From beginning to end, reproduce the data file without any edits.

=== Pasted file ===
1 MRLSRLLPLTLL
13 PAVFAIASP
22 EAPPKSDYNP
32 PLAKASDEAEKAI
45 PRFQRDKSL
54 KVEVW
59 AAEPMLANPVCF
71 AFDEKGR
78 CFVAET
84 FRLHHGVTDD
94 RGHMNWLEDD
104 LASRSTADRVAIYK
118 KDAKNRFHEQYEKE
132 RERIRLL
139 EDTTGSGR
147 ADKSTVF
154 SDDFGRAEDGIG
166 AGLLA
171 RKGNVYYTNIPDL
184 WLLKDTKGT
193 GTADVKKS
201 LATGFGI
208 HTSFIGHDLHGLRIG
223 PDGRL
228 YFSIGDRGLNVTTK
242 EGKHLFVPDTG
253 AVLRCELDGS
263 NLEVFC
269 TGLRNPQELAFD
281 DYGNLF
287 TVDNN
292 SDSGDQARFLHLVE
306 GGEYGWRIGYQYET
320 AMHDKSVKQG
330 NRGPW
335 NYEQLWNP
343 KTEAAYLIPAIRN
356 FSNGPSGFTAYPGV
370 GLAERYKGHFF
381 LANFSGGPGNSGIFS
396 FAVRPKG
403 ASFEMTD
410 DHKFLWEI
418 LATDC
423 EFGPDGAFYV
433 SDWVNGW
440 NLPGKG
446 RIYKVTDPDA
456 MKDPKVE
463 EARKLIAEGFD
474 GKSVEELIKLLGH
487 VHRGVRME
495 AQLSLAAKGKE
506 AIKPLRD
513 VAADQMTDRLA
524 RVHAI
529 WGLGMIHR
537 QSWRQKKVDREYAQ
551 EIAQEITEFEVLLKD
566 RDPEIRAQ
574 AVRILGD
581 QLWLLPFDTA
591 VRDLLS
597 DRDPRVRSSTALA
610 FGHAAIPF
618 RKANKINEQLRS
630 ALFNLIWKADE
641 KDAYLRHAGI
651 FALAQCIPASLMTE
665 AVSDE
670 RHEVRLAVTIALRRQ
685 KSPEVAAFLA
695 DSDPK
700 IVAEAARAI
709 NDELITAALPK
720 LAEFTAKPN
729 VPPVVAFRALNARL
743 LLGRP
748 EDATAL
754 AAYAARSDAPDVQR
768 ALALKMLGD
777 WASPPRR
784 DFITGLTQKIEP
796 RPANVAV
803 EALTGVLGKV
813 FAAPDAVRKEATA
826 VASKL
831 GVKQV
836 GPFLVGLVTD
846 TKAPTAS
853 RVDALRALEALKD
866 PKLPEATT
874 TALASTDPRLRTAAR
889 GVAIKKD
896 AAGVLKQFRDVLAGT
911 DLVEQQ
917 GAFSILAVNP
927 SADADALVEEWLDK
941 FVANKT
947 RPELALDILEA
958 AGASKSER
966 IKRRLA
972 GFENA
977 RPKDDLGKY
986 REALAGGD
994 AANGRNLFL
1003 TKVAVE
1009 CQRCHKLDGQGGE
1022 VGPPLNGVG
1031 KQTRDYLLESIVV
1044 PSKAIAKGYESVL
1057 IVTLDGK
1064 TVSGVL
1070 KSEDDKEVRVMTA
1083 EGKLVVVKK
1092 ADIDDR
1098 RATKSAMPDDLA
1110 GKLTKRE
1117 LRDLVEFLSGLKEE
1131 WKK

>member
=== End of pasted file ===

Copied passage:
1 MRLSRLLPLTLL
13 PAVFAIASP
22 EAPPKSDYNP
32 PLAKASDEAEKAI
45 PRFQRDKSL
54 KVEVW
59 AAEPMLANPVCF
71 AFDEKGR
78 CFVAET
84 FRLHHGVTDD
94 RGHMNWLEDD
104 LASRSTADRVAIYK
118 KDAKNRFHEQYEKE
132 RERIRLL
139 EDTTGSGR
147 ADKSTVF
154 SDDFGRAEDGIG
166 AGLLA
171 RKGNVYYTNIPDL
184 WLLKDTKGT
193 GTADVKKS
201 LATGFGI
208 HTSFIGHDLHGLRIG
223 PDGRL
228 YFSIGDRGLNVTTK
242 EGKHLFVPDTG
253 AVLRCELDGS
263 NLEVFC
269 TGLRNPQELAFD
281 DYGNLF
287 TVDNN
292 SDSGDQARFLHLVE
306 GGEYGWRIGYQYET
320 AMHDKSVKQG
330 NRGPW
335 NYEQLWNP
343 KTEAAYLIPAIRN
356 FSNGPSGFTAYPGV
370 GLAERYKGHFF
381 LANFSGGPGNSGIFS
396 FAVRPKG
403 ASFEMTD
410 DHKFLWEI
418 LATDC
423 EFGPDGAFYV
433 SDWVNGW
440 NLPGKG
446 RIYKVTDPDA
456 MKDPKVE
463 EARKLIAEGFD
474 GKSVEELIKLLGH
487 VHRGVRME
495 AQLSLAAKGKE
506 AIKPLRD
513 VAADQMTDRLA
524 RVHAI
529 WGLGMIHR
537 QSWRQKKVDREYAQ
551 EIAQEITEFEVLLKD
566 RDPEIRAQ
574 AVRILGD
581 QLWLLPFDTA
591 VRDLLS
597 DRDPRVRSSTALA
610 FGHAAIPF
618 RKANKINEQLRS
630 ALFNLIWKADE
641 KDAYLRHAGI
651 FALAQCIPASLMTE
665 AVSDE
670 RHEVRLAVTIALRRQ
685 KSPEVAAFLA
695 DSDPK
700 IVAEAARAI
709 NDELITAALPK
720 LAEFTAKPN
729 VPPVVAFRALNARL
743 LLGRP
748 EDATAL
754 AAYAARSDAPDVQR
768 ALALKMLGD
777 WASPPRR
784 DFITGLTQKIEP
796 RPANVAV
803 EALTGVLGKV
813 FAAPDAVRKEATA
826 VASKL
831 GVKQV
836 GPFLVGLVTD
846 TKAPTAS
853 RVDALRALEALKD
866 PKLPEATT
874 TALASTDPRLRTAAR
889 GVAIKKD
896 AAGVLKQFRDVLAGT
911 DLVEQQ
917 GAFSILAVNP
927 SADADALVEEWLDK
941 FVANKT
947 RPELALDILEA
958 AGASKSER
966 IKRRLA
972 GFENA
977 RPKDDLGKY
986 REALAGGD
994 AANGRNLFL
1003 TKVAVE
1009 CQRCHKLDGQGGE
1022 VGPPLNGVG
1031 KQTRDYLLESIVV
1044 PSKAIAKGYESVL
1057 IVTLDGK
1064 TVSGVL
1070 KSEDDKEVRVMTA
1083 EGKLVVVKK
1092 ADIDDR
1098 RATKSAMPDDLA
1110 GKLTKRE
1117 LRDLVEFLSGLKEE
1131 WKK

>member